Deploying Protocols for Data

I remember on an Episode of 24 when the team changed protocols to deal with a terror alert.  A protocol explains how things should be done – in my case, how the data should be constructed.  This is my definition anyways.  Although not particularly accurate in every case, it might be useful thinking of a protocol as a written-out formula.  I prefer to think of it as a prescribed framework for the data.  For example, imagine a pool of 1,000 elements of data:  on a spreadsheet, this might appear as 1,000 columns.  I don’t know short-hand for logical equations, so I offer a bit of code:  if((col[18] > col[0] && col[0] != -1) || (col[69] > col[54] && col[54] != -1) || col[100]%16) { dir.sense = true; dir.full = true; dir.cost = col[999]; }  Among the implications of this code is that “cost” emerges from the pool.  In practice, the problem hasn’t already been reduced to variables but rather identifiable fields and data resources.  It is possible to define and reason out the parts of the protocol before setting the data-collection system in motion.

I wish I could provide a more realistic example without necessarily giving exact details of my own work.  Let us say that the customer service desk at a major retailer generates all sorts of data.  A brute statistical approach would be to mine that data seeking out patterns, trends, and indicators.  An ontological approach would be to ask difficult questions like, “What is a customer complaint?  What aspects of the data generated should be counted and in what manner to give rise to a worthwhile characterization of a customer complaint?”  This is a really philosophical and intellectual process where one has to appreciate implications and consequences.  If the protocol is badly constructed, aspects of reality might become invisible – “by design!” – which is terrible.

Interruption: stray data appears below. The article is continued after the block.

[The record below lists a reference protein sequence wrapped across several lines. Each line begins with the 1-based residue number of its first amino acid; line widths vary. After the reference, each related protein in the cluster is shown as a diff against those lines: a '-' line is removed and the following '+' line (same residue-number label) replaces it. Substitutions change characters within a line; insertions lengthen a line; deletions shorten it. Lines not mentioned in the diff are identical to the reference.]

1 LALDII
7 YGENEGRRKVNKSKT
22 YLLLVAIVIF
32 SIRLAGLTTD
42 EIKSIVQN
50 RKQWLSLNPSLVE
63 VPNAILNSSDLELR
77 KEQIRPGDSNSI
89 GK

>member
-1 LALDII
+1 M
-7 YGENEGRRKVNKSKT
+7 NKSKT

Characterizing Complex Systems

I remember in an episode of Bones, Bones expressed her willingness to be impressed if her intern had a background dealing with “complex systems.”  On episodes of Fringe, Dr. Bishop and his son routinely attempted to resolve fairly complex problems mathematically by solving equations.  Well, before the problem becomes a “mathematical problem,” it exists first as an ontological obstacle made particularly challenging by the complexity of circumstances likely associated with systems.  Fringe is particularly disturbing by the ability of the doctor the cherry-pick variables as if reality were adequately codified to allow for such handling – as if reality exists within math rather than math existing within reality.  The assertion that variables are even isolated or disconnected enough to plug into an equation negates the idea that in systems there is sometimes interconnectedness and interdependencies among variables.  In any event, an organization especially if it is quite large might have to be handled as a complex system.